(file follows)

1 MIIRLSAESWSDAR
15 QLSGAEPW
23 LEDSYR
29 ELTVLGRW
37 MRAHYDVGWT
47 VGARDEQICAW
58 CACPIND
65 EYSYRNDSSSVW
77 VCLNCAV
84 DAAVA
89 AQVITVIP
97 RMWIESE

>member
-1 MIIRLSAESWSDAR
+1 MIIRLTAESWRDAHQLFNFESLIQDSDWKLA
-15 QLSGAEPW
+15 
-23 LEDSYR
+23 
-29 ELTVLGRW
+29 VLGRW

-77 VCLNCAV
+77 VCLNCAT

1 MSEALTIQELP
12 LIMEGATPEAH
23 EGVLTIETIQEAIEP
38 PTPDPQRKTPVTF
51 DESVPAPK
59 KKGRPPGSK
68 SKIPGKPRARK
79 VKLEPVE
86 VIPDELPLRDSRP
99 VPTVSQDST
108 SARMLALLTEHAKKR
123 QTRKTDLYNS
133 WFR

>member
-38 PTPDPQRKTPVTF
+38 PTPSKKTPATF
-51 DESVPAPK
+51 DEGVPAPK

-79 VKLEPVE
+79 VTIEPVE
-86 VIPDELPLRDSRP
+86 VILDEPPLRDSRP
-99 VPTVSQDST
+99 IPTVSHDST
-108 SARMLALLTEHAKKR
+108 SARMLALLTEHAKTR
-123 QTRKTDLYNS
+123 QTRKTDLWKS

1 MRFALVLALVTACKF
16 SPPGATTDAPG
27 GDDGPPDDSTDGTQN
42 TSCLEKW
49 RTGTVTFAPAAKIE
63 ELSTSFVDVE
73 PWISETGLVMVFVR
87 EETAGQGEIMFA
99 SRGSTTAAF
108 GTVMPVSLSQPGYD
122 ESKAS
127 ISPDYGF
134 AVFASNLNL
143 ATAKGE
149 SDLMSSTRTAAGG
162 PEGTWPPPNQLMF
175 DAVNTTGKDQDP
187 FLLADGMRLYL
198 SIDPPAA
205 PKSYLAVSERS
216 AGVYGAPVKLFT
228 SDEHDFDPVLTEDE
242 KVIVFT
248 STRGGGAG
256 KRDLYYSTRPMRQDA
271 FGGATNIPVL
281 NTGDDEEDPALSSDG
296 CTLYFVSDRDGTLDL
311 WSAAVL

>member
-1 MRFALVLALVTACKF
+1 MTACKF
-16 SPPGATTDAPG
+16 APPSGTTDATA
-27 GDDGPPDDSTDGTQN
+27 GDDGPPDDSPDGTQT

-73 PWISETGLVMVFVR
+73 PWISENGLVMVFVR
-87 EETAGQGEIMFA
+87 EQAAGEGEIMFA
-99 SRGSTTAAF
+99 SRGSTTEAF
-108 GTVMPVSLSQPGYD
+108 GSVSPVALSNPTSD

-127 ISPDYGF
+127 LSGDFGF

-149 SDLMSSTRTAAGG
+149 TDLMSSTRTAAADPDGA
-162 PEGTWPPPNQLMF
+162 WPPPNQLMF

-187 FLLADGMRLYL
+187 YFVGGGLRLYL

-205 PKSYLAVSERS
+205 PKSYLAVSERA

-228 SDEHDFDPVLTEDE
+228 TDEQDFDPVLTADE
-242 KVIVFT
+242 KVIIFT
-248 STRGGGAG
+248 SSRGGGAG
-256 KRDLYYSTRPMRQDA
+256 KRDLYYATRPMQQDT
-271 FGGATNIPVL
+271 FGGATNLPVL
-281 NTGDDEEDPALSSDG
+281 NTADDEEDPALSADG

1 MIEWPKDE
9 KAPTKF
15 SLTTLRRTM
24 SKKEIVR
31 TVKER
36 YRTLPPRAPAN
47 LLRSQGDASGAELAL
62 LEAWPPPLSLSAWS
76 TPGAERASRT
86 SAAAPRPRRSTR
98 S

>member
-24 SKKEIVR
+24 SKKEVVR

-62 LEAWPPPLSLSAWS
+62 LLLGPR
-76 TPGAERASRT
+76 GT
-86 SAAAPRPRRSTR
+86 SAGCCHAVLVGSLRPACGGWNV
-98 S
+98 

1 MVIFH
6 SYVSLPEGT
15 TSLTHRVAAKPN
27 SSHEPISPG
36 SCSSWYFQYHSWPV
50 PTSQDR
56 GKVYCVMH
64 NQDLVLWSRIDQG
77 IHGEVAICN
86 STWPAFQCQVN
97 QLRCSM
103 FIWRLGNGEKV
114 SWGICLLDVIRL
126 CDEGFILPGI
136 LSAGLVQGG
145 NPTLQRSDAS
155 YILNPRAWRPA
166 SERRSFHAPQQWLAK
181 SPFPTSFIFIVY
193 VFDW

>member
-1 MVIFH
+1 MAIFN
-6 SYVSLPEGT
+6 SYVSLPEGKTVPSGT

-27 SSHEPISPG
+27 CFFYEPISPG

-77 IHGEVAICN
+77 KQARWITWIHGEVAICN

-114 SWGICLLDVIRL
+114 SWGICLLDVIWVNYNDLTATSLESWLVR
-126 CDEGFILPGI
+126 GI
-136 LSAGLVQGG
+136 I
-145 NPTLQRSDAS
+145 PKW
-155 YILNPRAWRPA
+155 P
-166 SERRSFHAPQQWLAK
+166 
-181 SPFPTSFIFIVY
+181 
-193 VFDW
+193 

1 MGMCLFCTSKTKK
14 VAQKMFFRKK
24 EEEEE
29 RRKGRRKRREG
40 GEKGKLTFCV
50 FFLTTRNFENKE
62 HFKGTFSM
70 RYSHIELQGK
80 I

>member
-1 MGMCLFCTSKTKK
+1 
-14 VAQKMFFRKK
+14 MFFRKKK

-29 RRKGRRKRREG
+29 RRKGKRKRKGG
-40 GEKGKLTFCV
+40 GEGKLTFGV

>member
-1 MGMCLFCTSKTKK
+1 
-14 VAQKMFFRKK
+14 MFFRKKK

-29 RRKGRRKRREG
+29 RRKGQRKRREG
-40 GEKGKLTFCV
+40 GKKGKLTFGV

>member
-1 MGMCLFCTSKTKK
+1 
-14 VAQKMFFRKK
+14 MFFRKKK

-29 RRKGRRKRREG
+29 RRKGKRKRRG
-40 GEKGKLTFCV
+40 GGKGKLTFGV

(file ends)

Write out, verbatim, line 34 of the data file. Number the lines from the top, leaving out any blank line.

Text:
108 SARMLALLTEHAKKR